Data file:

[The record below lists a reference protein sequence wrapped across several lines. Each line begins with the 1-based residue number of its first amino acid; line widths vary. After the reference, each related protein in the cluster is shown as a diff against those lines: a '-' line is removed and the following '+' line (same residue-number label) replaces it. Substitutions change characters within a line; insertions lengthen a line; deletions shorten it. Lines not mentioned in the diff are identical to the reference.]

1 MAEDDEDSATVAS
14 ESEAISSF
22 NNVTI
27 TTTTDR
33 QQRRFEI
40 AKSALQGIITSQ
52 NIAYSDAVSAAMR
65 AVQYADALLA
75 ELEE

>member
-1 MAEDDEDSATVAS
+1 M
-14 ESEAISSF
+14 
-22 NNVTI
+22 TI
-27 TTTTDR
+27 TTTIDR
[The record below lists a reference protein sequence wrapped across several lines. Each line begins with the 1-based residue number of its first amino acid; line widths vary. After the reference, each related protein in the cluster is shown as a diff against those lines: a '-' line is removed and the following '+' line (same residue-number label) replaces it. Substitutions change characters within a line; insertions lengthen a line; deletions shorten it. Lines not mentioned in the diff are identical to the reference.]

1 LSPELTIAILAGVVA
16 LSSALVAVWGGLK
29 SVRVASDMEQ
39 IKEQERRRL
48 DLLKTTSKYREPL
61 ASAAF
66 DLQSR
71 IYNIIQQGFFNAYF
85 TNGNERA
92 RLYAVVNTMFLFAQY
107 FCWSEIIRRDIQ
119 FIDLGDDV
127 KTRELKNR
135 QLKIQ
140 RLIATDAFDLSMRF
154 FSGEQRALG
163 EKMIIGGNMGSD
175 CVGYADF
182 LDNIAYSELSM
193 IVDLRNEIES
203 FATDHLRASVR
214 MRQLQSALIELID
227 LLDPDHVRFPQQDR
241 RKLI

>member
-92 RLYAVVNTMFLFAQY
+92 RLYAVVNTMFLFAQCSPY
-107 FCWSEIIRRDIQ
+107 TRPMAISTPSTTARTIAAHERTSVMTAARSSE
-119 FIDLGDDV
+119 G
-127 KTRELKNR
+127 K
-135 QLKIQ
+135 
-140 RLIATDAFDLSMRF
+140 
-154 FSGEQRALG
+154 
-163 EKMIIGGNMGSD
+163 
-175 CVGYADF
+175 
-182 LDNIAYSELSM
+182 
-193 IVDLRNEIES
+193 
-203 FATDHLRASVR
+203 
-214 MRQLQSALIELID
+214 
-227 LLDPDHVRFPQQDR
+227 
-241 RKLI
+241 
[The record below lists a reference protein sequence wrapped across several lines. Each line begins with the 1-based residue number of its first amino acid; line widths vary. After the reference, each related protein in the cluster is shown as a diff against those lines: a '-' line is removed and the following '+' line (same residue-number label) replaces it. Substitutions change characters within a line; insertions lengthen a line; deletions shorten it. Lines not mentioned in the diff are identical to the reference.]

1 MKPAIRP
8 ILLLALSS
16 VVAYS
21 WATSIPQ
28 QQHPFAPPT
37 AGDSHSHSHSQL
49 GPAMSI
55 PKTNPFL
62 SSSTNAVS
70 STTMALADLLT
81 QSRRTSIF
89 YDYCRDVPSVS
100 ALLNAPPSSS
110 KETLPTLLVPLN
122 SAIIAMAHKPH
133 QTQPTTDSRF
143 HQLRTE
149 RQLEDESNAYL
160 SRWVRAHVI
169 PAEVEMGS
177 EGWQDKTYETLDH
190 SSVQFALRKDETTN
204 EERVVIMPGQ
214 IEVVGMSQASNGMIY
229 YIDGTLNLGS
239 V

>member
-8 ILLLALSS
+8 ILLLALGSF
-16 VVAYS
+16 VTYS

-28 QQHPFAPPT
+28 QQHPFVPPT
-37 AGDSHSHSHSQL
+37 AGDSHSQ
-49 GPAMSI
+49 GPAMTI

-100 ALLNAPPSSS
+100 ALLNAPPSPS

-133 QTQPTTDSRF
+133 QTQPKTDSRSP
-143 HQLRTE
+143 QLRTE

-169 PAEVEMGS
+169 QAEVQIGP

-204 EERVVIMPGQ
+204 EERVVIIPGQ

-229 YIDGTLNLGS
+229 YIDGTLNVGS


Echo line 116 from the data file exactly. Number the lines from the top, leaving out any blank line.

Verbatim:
-133 QTQPTTDSRF